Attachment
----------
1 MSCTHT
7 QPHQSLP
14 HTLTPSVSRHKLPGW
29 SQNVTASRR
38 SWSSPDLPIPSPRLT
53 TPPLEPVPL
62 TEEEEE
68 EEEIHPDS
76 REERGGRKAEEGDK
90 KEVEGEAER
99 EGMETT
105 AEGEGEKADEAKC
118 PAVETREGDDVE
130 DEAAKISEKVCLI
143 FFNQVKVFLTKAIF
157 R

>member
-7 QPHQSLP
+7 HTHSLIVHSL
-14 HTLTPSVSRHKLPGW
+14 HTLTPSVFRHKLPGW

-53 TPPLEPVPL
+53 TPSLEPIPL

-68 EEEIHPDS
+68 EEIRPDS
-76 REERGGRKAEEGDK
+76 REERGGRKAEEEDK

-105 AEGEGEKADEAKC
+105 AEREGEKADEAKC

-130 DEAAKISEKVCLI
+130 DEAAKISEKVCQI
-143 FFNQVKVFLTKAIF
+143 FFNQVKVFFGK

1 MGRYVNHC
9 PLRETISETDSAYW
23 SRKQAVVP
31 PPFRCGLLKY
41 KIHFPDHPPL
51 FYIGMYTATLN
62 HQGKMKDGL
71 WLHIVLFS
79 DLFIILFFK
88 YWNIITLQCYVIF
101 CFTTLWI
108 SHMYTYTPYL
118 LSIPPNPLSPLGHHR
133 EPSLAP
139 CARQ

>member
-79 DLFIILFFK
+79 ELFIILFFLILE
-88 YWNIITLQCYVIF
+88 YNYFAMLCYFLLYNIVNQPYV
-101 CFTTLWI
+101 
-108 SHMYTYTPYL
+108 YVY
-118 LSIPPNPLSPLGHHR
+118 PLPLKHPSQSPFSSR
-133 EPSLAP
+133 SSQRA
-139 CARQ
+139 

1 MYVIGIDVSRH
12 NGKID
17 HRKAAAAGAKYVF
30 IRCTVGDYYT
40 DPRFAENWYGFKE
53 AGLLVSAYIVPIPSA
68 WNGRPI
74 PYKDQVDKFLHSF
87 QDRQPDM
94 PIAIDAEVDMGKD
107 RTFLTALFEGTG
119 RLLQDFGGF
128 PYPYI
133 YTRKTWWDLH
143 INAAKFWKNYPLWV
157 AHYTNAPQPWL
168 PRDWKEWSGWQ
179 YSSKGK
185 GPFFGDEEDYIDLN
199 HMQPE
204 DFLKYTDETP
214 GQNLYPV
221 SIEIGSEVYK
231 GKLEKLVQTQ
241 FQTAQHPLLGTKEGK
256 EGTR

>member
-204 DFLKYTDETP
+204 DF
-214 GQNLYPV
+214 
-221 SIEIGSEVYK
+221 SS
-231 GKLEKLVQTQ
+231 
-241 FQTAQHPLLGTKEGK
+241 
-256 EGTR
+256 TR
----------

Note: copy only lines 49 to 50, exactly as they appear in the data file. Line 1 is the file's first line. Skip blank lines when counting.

>member
-79 DLFIILFFK